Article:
After giving you my first impressions on the unique Mongolian car landscape, I now take you to Terelj National Park, 80 km East of the capital Ulaanbaatar and already complete countryside. What I first observed in Ulaanbaatar is still valid here, namely a huge part of the car landscape is composed of the first two generations Toyota Prius. I have also seen proportionally more Toyota Verossas in this part of the country. More after the jump…
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February 2014 sales of America’s six continuing full-size pickup lineups grew 1.8%, but GM’s truck twins, the newest trucks on the block, fell 8.9%. Ford, Ram, Toyota, and Nissan combined for an 8.7% year-over-year increase to 94,225 units. The Chevrolet Silverado and GMC Sierra’s decline equalled a loss of 4960 units compared with February 2013.
Racing is more than the story on track. If there’s thing I’ve learned in the last few years of rassin’ adventures is that the real battle in racing is the one leading up to getting the car on track. Not just the mechanical struggle of preparing a car to drive in conditions its creators had never anticipated, but in the personal struggles the teams could never had anticipated, too.
Some may have noticed we’ve been quiet on our Lemons exploits last fall, and it wasn’t for lack of trying. Plain and simple, the deal for our 450SLC fell apart in such spectacular fashion that we decided to tactfully push it under the rug and move on with plans for our own in-house team. Sure, we’d wasted a ton of money, travel, and time off work, but what would the point be of publicly humiliating the person who had let us down?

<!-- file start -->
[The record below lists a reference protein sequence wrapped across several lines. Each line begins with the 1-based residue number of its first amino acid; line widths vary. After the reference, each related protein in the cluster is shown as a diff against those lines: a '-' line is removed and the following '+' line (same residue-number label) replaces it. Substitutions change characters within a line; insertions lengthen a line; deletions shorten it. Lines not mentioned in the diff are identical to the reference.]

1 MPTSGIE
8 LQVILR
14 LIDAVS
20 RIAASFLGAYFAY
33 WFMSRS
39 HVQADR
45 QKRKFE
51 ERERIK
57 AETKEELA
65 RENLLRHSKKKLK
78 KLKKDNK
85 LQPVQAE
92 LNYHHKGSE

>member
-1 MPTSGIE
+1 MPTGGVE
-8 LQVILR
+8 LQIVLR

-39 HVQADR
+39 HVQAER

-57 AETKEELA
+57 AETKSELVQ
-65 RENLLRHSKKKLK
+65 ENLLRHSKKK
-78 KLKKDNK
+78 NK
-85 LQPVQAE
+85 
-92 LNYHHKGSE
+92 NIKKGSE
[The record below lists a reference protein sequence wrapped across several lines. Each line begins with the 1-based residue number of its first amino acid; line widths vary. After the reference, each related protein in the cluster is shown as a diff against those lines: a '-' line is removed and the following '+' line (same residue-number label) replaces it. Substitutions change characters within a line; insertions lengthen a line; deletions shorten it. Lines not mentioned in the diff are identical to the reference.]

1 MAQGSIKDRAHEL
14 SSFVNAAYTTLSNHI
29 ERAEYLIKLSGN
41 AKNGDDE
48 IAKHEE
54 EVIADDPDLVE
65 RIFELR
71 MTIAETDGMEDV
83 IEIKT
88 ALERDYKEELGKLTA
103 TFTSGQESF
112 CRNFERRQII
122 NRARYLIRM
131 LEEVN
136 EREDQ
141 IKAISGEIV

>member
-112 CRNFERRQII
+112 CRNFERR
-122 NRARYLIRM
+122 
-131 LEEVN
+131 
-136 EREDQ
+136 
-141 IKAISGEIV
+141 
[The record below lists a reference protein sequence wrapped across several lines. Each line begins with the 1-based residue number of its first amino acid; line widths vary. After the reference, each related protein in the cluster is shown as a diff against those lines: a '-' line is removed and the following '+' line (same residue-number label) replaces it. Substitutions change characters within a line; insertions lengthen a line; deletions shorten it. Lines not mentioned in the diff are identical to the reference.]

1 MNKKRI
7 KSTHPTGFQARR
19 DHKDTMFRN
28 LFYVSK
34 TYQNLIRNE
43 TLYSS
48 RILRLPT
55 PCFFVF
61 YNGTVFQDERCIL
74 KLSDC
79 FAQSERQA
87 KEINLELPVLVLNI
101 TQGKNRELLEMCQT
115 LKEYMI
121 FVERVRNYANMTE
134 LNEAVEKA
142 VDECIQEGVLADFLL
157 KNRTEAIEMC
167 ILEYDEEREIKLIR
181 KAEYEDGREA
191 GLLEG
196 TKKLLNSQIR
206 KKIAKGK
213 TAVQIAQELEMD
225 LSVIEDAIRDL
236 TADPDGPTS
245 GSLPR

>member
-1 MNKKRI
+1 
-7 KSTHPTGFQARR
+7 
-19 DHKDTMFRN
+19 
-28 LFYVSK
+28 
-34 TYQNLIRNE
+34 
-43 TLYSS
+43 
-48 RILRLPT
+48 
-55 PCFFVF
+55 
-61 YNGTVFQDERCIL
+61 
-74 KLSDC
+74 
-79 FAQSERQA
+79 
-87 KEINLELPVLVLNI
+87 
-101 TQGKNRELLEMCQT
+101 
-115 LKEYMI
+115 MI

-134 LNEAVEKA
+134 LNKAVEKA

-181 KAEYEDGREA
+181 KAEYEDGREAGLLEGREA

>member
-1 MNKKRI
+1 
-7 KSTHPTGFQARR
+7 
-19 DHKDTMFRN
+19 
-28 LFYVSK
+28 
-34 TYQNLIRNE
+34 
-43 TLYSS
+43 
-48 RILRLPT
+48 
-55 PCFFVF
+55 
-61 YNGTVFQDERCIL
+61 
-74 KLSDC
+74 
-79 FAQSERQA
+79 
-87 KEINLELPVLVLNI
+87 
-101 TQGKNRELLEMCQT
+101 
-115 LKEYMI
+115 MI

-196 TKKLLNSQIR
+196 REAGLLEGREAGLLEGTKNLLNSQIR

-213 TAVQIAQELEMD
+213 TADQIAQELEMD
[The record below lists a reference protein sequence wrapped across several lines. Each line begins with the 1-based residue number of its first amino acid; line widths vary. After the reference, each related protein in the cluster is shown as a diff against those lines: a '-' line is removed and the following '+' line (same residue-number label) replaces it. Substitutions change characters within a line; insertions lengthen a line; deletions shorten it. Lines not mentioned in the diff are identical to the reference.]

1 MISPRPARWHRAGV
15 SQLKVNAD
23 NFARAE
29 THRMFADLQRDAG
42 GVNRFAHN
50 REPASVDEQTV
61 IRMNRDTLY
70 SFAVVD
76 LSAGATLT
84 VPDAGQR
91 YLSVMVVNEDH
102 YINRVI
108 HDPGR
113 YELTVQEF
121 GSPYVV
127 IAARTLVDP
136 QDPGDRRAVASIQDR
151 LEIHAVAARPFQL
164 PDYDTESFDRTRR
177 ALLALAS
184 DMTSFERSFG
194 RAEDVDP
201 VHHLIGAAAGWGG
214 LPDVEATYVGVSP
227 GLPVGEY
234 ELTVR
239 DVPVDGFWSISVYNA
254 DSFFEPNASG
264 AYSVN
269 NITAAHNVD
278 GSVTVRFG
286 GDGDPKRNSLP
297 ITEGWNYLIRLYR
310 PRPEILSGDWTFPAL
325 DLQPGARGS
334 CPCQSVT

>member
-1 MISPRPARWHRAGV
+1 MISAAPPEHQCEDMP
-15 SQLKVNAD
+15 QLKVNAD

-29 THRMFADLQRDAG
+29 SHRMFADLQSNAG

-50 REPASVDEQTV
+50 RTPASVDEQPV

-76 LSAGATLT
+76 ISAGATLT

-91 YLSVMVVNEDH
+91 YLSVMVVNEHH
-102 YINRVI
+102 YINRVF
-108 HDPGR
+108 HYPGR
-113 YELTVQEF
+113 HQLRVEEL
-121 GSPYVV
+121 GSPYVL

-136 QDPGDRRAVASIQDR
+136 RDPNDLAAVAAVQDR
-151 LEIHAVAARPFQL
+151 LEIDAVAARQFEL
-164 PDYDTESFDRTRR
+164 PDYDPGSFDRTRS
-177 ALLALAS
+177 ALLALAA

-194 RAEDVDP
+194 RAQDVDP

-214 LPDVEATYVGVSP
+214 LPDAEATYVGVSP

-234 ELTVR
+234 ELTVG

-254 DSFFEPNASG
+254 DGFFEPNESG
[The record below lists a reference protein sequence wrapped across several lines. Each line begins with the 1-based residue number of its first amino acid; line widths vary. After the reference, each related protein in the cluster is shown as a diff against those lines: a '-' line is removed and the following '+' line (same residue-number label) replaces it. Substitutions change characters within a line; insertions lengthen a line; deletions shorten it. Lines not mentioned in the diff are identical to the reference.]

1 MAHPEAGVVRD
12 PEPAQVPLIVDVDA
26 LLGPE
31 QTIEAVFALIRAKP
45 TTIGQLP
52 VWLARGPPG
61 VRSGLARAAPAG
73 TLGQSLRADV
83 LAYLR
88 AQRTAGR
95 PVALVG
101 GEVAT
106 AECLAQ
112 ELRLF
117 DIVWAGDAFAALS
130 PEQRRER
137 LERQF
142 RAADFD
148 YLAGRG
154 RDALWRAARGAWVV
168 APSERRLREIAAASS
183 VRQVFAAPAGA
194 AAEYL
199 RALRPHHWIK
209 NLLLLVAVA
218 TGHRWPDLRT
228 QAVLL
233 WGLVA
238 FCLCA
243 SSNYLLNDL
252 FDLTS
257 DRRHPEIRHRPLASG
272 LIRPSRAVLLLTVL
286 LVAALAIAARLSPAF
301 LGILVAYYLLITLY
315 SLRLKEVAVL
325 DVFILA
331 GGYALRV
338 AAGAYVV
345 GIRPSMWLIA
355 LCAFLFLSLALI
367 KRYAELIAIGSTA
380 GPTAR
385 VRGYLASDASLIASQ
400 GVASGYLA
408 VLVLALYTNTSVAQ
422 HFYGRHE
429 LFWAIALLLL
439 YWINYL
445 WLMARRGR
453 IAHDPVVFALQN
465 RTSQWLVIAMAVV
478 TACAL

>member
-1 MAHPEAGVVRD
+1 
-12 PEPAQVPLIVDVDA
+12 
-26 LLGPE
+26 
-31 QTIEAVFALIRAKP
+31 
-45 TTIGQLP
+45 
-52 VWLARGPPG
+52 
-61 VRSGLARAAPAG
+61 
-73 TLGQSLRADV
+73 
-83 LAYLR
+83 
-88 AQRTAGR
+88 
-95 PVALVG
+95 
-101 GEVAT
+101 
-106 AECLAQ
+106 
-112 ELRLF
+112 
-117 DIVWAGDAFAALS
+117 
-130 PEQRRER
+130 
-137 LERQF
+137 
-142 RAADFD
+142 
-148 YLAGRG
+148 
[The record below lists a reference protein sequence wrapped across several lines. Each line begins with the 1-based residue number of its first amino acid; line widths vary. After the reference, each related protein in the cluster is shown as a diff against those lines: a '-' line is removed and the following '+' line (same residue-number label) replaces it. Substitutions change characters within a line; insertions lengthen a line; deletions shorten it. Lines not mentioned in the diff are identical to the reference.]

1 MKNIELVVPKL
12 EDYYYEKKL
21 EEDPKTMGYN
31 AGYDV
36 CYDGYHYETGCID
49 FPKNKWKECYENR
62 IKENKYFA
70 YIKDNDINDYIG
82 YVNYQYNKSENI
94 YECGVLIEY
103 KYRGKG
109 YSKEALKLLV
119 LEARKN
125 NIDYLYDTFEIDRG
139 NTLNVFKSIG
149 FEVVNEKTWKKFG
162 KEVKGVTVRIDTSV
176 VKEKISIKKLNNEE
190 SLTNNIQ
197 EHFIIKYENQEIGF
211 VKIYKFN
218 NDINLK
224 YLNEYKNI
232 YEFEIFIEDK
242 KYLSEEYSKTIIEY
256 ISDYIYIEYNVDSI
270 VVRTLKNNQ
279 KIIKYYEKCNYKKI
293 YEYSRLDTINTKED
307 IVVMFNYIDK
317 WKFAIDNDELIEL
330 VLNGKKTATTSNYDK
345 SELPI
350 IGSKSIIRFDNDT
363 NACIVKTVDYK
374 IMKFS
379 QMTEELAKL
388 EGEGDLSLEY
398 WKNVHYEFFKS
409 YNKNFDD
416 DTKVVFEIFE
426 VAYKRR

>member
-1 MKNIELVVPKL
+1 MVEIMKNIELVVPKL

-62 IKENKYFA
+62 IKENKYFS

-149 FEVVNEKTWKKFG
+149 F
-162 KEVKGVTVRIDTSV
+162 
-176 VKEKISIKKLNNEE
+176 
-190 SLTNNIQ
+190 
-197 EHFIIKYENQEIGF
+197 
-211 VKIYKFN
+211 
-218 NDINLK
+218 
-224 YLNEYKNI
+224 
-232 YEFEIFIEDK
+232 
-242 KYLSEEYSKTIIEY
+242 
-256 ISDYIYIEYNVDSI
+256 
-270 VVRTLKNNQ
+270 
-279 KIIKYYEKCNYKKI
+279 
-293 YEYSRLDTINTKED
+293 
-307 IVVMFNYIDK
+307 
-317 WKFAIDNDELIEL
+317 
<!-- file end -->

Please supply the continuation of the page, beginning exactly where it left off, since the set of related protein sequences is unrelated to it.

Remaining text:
That was our opinion, anyway. But Brandon Spears, owner of the Syndicate Lemons team, “builder” of the 450SLC we’d arranged to rent, and the letter-downer in question, had a different opinion about letting sleeping dogs lie.
Acura has a habit of debuting concept cars that look nearly identical to the production version – which is part of the reason why we’re showing you the concept version of the Acura TLX, when undisguised photos of the real thing have surfaced.